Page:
SW: Let’s continue reviewing your films. What’s your take on “Charlie Mantle”?
FC: [Lead actor] Robert Funaro did a phenomenal job, everyone did. It was the story about a cop who’s on the edge, his career may be over, he’s corrupt, he’s a degenerate gambler. It’s basically one night in the sewer. And by the way, you can see that on Amazon Prime right now.
SW: That movie begins with a rather elaborate killing spree, including a decapitation. How do you pull off those sequences on the cheap?
FC: That doesn’t cost much. But my advice [to anyone writing a movie] is that it has to be done in the now, without special effects or flashbacks, or they’ll never get the budget. Like, let’s say you’re doing a western. You have to rent the horses, you need a vet on set, there’s legality with the horses, you gotta pick up all the bowel movements and the urine. I tell people, “Write two scripts. The one you want Hollywood to finance, and the script that can be done for $50,000. Try to do a script that takes place in one location, and inside that place is a multiplicity of locations.”
SW: How did you bring in name actors for these shoestring budget productions? Like Eric Roberts, Armand Assante—
FC: You’re dealing with the agents. They don’t want their clients to be in something that’s not a quality piece of work. Assante was very much into the script and we talked about that, and as soon as he felt comfortable with me we moved forward.
SW: Are these stars as easy to work with as character actors?
FC: They’re all very respectful of my talent and they trust me.
SW: What movies do you show them to get them on board?
FC: I tell them to check everything out. And I say, “If you don’t like a movie, I bet you I made it for like $10,000, so cut me some slack.” No matter how good I think my movies are, the next day I’m like, “Fuck, it could have been so much better.” Because I never had a real budget.
SW: Have you witnessed any star blow-ups?
FC: Any stars that did that, their motive was the frustration of being on a low-budget film, which I understand. Or it’s their creative juices. So my whole thing is, “Let it out, blow up, and then move on to the next shot.” You’re dealing with a lot of different personalities, so you can’t escalate it. It’s not gonna help you.
SW: Have you dealt much with clashing casts?
FC: No, and I’ll tell you why. I’ve never had the cast together for more than a couple days. The movie I’m shooting now is 17 days, but I’m spreading that over two months, because I’d just knock people out.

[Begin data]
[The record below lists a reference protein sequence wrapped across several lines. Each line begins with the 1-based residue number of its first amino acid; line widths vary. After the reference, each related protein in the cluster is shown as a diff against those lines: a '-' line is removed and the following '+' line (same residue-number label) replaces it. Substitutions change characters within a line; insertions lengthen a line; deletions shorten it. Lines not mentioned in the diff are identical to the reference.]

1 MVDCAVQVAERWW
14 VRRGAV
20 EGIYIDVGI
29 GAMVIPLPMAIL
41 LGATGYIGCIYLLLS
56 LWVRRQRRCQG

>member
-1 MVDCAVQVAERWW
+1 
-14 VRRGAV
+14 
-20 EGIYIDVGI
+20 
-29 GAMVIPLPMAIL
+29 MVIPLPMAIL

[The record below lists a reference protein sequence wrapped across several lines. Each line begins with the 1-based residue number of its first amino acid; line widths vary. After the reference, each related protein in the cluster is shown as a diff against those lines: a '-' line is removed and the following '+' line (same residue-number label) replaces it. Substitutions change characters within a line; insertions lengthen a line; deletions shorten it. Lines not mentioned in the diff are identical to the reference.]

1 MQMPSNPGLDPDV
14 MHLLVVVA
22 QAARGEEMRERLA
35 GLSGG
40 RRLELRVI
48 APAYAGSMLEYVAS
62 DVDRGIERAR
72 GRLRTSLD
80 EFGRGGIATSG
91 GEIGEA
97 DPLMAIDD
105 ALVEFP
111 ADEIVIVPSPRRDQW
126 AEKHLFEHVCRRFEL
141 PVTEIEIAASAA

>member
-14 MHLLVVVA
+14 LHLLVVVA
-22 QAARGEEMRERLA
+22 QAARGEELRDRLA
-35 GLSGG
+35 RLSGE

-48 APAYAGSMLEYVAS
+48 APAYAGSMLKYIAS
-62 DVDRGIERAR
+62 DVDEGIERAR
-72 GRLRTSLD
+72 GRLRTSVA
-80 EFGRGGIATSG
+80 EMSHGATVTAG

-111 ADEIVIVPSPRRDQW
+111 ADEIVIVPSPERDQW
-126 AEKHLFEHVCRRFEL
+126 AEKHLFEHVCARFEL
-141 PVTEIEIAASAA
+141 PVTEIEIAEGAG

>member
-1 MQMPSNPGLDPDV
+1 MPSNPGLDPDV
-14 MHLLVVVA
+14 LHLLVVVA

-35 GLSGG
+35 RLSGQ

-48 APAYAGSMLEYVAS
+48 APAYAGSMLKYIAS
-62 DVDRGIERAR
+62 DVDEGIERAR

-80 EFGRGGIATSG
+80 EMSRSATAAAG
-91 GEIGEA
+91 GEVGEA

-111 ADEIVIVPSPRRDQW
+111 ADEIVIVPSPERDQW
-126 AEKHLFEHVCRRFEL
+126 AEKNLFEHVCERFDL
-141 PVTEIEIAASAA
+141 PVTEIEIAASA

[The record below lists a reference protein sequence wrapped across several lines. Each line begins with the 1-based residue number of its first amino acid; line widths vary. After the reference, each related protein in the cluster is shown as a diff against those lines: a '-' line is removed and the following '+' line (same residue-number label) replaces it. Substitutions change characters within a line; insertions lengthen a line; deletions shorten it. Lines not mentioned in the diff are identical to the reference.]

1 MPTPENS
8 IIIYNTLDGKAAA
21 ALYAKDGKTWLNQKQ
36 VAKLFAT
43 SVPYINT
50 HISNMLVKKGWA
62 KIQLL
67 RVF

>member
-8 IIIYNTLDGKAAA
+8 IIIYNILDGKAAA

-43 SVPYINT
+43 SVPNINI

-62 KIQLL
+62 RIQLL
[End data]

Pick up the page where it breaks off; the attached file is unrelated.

SW: How do you feel about some of the films you didn’t write but directed, like “Send No Flowers” and “The Night Never Sleeps”?
FC: That was great. A lot of times when I write, I’m wearing the producer’s cap, so I’m writing for this and that location. It’s so refreshing when someone just gives me a script and I don’t have to worry about locations.
What I love about “Send No Flowers” is Vincent Nigro’s score. He took a woman’s operatic voice and used that as the score throughout the movie. Bona fide genius. I don’t know too many people who have used the human voice of the woman as the instrument for scoring the movie.
SW: How’d you hook up with that film’s writer, Lee Kolinsky?
FC: I was very good friends with Abe Slamowitz. Talk about “What is life all about?” He had two kids, a wonderful wife, he slipped on the snow, fell backwards, cracked his skull open and died [in 2014]. He was an art photographer, really good. And he knew Lee and Lee’s father, and I met Lee and we talked about “Blue Lizard.” We wanted it to be kind of a modern-day “Casablanca” type of movie.
SW: One of the night shots in “The Night Never Sleeps” was shot on my old block in Astoria. How’d you get a permit for that? It’s a very residential neighborhood.
FC: We shot guerilla. You have to. If I’m doing anything blocking traffic, you need a permit, but if you’re doing establishing shots, in the middle of the night, unless you have a crew of 20 people with you, no one’s gonna bother you. My father was a police reporter for years and I’m very into security. I got famous people on my set and I gotta make sure no one’s gonna shoot that person, in the name of Allah, or to make some statement. There’s a lot of crazies out there. On all my sets, we have police officers who are friends of mine, they’ll do security.
SW: Speaking of which, I noticed you have a lot of real-life or retired cops in your films, and relatives of mafiosi.
FC: This is the God’s honest truth. These are people pursuing their acting careers, and they auditioned, and they’re fantastic. People don’t realize I have more cops in my movies than people related to gangsters. My co-producer on “Dinosaur” is Edward C. Wahl, he’s been on the job 30 years, and I got three guys in the FBI playing agents in the film. I had a guy who was an undercover cop for Suffolk County, in the organized crime task force. He read for me and he was fucking great. He said, “You know what I did for a living, right? If my acting isn’t good, I don’t get bad reviews, I get dead.” Retired cops are the best actors.
SW: Did you ever have a cop play a mafioso or vice versa?